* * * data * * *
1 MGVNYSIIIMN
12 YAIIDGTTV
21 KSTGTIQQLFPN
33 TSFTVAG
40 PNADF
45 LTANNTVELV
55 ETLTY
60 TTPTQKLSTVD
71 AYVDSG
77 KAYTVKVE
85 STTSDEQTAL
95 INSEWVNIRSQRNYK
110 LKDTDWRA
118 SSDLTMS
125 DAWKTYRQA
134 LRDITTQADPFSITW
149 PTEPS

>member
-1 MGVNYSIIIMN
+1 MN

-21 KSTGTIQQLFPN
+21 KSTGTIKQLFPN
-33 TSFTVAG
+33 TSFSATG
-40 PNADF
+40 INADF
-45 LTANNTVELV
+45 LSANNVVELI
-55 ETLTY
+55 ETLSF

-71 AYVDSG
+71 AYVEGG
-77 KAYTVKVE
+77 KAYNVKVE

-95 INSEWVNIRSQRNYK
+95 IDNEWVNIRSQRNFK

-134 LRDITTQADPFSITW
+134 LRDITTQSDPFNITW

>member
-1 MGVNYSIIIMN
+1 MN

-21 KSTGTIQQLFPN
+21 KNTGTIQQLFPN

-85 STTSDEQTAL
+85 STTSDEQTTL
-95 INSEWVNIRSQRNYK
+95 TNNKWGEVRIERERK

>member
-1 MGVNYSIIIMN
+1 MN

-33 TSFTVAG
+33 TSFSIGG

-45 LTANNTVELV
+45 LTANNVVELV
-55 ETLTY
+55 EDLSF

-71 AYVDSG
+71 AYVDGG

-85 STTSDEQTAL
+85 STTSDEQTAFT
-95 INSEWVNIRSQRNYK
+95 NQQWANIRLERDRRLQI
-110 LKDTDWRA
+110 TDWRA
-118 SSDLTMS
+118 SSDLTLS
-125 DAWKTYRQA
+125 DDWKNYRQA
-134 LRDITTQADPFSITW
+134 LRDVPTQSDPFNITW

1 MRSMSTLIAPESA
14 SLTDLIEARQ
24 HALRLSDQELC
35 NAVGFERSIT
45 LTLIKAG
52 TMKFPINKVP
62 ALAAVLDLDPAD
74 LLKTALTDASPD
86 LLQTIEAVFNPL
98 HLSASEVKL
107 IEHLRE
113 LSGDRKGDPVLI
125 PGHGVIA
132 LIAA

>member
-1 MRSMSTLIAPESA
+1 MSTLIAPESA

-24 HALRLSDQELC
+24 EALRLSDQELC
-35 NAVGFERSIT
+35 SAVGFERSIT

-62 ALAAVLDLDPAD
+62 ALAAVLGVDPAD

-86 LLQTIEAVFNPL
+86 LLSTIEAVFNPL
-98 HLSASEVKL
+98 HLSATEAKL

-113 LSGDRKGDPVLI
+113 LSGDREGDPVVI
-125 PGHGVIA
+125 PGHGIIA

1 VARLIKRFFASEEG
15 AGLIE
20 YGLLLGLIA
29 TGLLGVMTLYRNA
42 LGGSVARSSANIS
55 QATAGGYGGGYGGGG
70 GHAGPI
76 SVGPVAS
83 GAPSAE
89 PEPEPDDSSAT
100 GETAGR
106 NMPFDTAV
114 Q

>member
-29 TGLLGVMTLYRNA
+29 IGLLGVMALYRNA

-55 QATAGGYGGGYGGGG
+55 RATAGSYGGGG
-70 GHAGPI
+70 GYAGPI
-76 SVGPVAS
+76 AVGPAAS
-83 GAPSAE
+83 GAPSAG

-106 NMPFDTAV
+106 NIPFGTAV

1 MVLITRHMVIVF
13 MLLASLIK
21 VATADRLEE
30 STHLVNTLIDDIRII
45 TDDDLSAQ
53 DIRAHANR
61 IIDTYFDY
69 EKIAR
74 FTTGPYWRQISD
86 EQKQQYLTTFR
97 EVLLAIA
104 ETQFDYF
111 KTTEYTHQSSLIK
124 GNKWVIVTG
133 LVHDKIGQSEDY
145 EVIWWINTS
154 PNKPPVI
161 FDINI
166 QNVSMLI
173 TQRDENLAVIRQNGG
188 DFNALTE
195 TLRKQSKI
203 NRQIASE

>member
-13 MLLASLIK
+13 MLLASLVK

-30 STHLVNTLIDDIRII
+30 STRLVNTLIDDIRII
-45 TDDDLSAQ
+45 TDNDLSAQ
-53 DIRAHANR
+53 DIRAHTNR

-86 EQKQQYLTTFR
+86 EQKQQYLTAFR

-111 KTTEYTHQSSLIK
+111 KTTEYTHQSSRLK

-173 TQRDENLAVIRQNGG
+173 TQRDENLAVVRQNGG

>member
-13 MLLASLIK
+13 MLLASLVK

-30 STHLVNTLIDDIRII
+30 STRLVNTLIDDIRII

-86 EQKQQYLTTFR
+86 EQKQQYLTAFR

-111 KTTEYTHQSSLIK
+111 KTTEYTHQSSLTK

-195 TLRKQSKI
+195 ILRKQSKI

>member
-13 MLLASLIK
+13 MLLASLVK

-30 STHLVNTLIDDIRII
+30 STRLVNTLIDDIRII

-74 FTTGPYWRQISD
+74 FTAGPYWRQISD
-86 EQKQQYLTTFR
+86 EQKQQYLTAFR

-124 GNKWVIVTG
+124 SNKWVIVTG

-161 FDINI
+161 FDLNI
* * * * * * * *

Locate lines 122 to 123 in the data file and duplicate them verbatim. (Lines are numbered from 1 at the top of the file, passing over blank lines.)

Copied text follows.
-76 SVGPVAS
+76 AVGPAAS